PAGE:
Aizoaceae has been mostly unknown in homeopathy. Only Mesembryanthemum cristallinum has been mentioned in older literature. In the fist version of the Plant theory Aizoaceae was placed in Aizoales together with families like Nyctaginaceae and Phytolaccaceae. This was based on the DNA studies in botany who grouped those families together. Only Phytolacca americana was known in homeopathy.
Practice in homeopathy with Aizoaceae did not produce very good results. This indicated that a revision was needed. This became also possible because some incidental results were present, more species were available in homeopathic potencies and provings had been done.
The first characteristic is that Aizoaceae are quite different from the other families in Aizoales. Aizoaceae are succulents, very soft, with thick leaves. The softness of the inside leaves shows a quality of Phase 2. And this is lacking in the other families. The second fact is that Aizoaceae has many genera, about 135 and 1800 species. The other families in Aizoales have about 50 genera. This resulted in the idea of treating Aizoaceae separately.
What was also curious that a case of Sceletium had aspects of Phase 7. This in contrast with the placement of Aizoacae in Phase 2 and Subphase 3.
This lead to the idea of raising Aizoaceae to the level of Order in Phase 2 and raising the subfamilies to the level of family and placing them in the several Subphases. This fitted also better with the results of several provings. Treating Aizoaceae as an oder does not affect the monophyly of it, it stays monophyletic.
The first split of Aizoaceae is Aizooideae. Aizooideae are relatively normal plants compared to the other Aoziaceae. This fits with Phase 1. The split of subfamily of Sesuvioideae is combined with Aizooideae.
The next split off is Mesembryanthemoideae, which is a clearly defined subfamily. This is so much so that there has been a tendency to fuse all genera of Mesembryanthemoideae into the genus Mesembryanthemum. This strategy is not copied in the plant theory, as the members of Mesembryanthemoideae have shown aspect of different Stages. Mesembryanthemoideae has been confirmed as Subphase 7.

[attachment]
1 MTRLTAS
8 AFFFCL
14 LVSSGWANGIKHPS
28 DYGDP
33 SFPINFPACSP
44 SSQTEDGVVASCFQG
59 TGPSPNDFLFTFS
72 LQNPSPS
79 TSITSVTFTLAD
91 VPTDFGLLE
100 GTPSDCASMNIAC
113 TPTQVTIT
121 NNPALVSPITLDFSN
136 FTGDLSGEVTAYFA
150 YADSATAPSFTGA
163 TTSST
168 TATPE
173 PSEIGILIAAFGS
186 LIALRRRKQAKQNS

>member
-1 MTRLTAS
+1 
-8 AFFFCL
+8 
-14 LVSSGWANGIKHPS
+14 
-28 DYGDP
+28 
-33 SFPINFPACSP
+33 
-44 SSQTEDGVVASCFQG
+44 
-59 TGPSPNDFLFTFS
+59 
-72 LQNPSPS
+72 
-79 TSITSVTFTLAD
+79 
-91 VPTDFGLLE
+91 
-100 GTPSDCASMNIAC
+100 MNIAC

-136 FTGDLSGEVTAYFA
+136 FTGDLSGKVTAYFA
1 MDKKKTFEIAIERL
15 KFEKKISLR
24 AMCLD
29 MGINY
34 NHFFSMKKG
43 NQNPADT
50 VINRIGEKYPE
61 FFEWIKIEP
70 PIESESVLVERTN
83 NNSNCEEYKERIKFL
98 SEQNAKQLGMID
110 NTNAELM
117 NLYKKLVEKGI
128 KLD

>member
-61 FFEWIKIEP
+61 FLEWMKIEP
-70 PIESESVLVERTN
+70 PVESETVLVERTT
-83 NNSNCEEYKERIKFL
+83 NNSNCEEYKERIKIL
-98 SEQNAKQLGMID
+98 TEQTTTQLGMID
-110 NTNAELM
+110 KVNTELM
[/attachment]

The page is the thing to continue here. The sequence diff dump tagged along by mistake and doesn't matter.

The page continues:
Then the problem becomes more difficult. In phylogenetic studies all other Aizoaceae are placed in the subfamily Ruschioideae. It is the majority by far. And the subdivision is less clear. The tribe Dorotheantheae is close to Apatesieae and both have been confirmed as having qualities of Subphase 2. There they are placed as Dorotheanthoideae.
Delospermoideae is a next split off and has been confirmed as Subphase 6, with quite a few very good cases.
Bergeranthoideae has been confirmed as Subphase 3, as has been confirmed by a case of Carruanthes ringens.
The hardest problem is to split the rest of Ruschioideae into two subfamilies. It has been done in Lithopsoideae in Subphase 4 and a restricted Ruschioideae in Subphase 5. But the delimitation of the two is quite unsure yet as the DNA analysis do not give clear results. The botanical studies are inconclusive till now.
The allocation of families and subfamilies of Aizoales has been difficult in the past, giving poor results. The update has been much more accurate and predictive, giving good cases regularly. Some parts need still further study though. And the allocation of genera to Stages needs further research.
A consequence of classification is that the former families of Aizoales cannot be maintained in Phase 2. They have been transferred to Phase 3. Further study has shown that that fits better with old cases and new prescriptions.
The fortunate aspect is that this transfer gives more fulness to Phase 3, Physenales. In the first version of the Plant theory Phase 3 contained Physenales, but the families in it are very small, lacking the capability to cover all aspect of the Subphase and Stages of Phase 3. Incorporating Nyctaginaceae, Phytolaccaeae and Molluginacaeae has made the plant theory more accurate.
Year 2020, Issue 8, Article 6Author: Jan Scholten